Do your children belong to you?
Do our children belong to us? I don’t mean to suggest that kids are the property of their parents. But, at least until a certain age, parents are responsible for their care. That care includes their well-being, education, housing, and so on. Love, too, if we’re lucky. In many ways, it’s more fair to say that parents have a responsibility for their children.
But, as of late, there has been an awful lot of discourse, in particular, as to the educational piece of the puzzle — especially when it comes to determining the powers of the state vs those of parents. This is where the question comes in.
Many parents, especially conservative parents, have opted to pull their kids out of school because they disagree with what is being taught. Instead, they’ve chosen to either go the private school route, or homeschool. They believe that the school should teach subject matters and not opinions.
In some regards, I agree with this. As someone who has taught a bit, both at the graduate and high school level, I’ve always believed that what I wanted to give students were the tools to think for themselves—my own opinions were irrelevant. In other words, kids should be taught HOW to think, not WHAT to think.
That said, teachers are not zombies. At least the good ones aren’t. Sometimes, their views, experiences, and personal lives do creep into the discourse. I had a not-particularly-beloved science teacher who liked the environment about humans and thought that they should not reproduce. I knew of his stance, but in no way had I considered adapting it. I also had an incredible English teacher who shared many personal anecdotes and had private (but never inappropriate) conversations with me. He gave me the confidence to pursue writing.
The truth is, kids of all ages are going to be exposed to many opinions and views—including some that might offend their parents. And while I think that teachers should avoid telling them what to think or creating spaces where only certain views are accepted, at certain points expressing a view is unavoidable. It’s part of being a human.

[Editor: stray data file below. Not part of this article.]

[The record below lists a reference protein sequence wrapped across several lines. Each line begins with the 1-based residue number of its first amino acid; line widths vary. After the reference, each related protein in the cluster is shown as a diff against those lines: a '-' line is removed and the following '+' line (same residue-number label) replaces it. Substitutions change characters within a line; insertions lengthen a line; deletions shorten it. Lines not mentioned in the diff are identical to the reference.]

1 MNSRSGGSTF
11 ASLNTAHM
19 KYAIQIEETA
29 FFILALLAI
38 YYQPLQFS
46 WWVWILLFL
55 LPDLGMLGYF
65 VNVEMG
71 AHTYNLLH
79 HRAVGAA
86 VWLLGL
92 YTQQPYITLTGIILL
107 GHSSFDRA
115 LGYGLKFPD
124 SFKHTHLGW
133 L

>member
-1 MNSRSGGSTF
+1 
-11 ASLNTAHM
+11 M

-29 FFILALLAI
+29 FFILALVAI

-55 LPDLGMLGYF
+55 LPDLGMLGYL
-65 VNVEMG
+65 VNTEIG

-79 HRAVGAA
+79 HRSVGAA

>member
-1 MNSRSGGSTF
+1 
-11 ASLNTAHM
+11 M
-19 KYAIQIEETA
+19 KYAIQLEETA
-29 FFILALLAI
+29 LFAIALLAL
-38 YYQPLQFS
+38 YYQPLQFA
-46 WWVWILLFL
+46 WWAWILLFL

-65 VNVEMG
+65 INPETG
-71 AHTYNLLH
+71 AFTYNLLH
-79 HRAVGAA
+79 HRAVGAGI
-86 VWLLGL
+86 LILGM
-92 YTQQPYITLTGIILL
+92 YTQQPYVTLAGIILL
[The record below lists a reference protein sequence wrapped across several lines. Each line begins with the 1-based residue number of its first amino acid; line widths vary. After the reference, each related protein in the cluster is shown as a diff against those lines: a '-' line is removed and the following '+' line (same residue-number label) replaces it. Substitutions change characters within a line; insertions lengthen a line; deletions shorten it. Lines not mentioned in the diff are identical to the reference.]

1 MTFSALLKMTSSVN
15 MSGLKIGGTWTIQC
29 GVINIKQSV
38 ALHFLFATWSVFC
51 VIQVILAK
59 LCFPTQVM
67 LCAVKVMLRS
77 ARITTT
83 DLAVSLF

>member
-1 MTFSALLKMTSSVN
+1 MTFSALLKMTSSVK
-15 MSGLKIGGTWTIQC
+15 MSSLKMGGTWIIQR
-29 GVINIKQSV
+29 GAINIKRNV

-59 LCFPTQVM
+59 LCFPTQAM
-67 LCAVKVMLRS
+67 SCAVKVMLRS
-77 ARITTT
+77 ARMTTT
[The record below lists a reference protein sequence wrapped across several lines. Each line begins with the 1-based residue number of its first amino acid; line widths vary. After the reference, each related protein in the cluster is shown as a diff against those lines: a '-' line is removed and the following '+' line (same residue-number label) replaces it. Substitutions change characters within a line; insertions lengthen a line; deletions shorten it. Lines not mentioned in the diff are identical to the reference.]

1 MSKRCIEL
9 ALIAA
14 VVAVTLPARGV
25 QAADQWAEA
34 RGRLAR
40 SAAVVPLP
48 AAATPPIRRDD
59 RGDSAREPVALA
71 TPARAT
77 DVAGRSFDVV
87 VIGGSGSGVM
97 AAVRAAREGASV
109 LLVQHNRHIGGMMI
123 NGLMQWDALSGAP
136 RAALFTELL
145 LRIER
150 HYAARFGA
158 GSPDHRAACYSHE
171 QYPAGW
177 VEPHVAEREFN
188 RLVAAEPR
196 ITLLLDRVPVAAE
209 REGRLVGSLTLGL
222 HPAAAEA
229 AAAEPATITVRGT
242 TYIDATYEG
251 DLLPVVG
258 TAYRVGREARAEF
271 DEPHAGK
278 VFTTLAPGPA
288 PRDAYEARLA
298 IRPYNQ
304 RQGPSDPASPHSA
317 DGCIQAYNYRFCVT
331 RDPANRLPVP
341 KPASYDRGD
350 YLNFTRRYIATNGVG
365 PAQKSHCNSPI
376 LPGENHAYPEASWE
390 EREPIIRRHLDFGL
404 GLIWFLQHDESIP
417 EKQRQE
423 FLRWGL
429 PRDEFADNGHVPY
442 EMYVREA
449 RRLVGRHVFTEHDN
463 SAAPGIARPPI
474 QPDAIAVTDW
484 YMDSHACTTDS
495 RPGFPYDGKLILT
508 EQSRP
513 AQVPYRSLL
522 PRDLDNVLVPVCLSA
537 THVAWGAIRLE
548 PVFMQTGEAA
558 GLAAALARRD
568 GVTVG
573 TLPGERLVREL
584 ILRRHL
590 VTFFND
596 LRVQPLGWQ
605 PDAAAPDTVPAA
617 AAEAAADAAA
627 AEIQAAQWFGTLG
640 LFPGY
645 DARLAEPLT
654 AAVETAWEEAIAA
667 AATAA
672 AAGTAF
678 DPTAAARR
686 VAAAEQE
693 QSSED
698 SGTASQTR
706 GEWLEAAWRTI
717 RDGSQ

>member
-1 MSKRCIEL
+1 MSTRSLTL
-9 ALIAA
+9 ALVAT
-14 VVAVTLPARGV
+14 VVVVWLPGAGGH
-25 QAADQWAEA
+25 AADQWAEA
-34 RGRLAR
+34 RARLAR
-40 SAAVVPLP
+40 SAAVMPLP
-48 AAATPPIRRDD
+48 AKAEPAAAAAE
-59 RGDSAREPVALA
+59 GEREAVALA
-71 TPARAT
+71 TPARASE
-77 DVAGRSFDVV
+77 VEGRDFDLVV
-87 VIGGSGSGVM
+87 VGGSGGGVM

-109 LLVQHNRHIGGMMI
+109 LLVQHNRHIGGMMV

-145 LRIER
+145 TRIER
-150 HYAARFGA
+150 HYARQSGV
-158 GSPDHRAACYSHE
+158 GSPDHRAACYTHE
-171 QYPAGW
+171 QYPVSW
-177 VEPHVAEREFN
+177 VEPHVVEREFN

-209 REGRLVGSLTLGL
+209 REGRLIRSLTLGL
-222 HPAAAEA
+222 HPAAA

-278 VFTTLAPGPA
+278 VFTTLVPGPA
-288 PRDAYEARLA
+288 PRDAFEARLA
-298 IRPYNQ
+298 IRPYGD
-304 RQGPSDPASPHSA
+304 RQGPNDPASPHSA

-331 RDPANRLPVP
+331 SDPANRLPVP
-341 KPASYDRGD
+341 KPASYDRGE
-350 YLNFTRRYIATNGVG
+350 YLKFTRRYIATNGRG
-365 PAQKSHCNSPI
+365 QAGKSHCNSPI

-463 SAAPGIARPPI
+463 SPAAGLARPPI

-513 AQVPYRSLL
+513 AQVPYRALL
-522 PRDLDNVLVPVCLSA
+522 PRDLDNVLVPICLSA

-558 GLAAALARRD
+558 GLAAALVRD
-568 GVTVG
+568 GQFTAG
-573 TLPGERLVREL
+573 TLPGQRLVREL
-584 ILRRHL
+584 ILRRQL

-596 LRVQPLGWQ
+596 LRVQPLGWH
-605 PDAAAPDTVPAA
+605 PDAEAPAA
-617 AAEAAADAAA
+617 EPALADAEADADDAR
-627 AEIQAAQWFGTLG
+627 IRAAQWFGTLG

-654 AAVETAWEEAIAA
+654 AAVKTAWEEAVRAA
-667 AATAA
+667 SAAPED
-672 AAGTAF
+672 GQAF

You cannot shelter kids from viewpoints. Instead, parents should arm their children with the tools to be independent and critical thinkers. If they are not being taught those skills at school, teach them at home. Teach them how to do research and to be cautious of accepting things at face value just because adults say them. If they are being taught Marxism, inspire them to look at other economic theories. If they are only being taught conservative values, have them look into other systems. That, to me, is the responsibility of a parent who fears indoctrination. Help your child become an intellectual powerhouse who can decide on things for themselves and who is capable of recognizing when certain information is missing. As a lifelong outsider, many of these things came naturally to me. But many were also passed on by my parental unit.
As a society, we’ve decided that there are certain fundamental things that are reflected in the curriculum. Even homeschooled kids have to meet certain milestones and criteria. These can and should be re-evaluated. If you compare a math textbook from the 80s vs one from 2022, you’ll be in for a bit of a shock. When it comes to history, there’s only so much time allocated — so which lessons are most important to learn? What books are appropriate for which ages? There’s no easy answers and I’m certain that school boards and teachers get it wrong often enough. That’s where parents can play an active role too.
At the same time, we do need some sort of cohesion. And there are things that some parents may prefer to teach their kids on their own — say, sex education. But, there are many parents who will never do that, or won’t do it in a non-judgement way where the child feels safe. There are parents who are too embarrassed to talk to their kids about such things. There are kids who are too embarrassed to talk to their parents. There are parents who may even be unsafe and abusive. That’s why the state does play a certain role in education on the more personal front too. Sort of in the way that the state might get involved when a child is being abused or isn’t getting proper food.
These things aren’t quite so binary as to always be wrong or always be right. As I’m especially sure that readers of this particular Substack know, life is full of greys and nuance. Together, we can work to figure out the path forwards—and re-adjust as needed. Life, as is the education system, is a work-in-progress.
What do you think? Leave a comment below.
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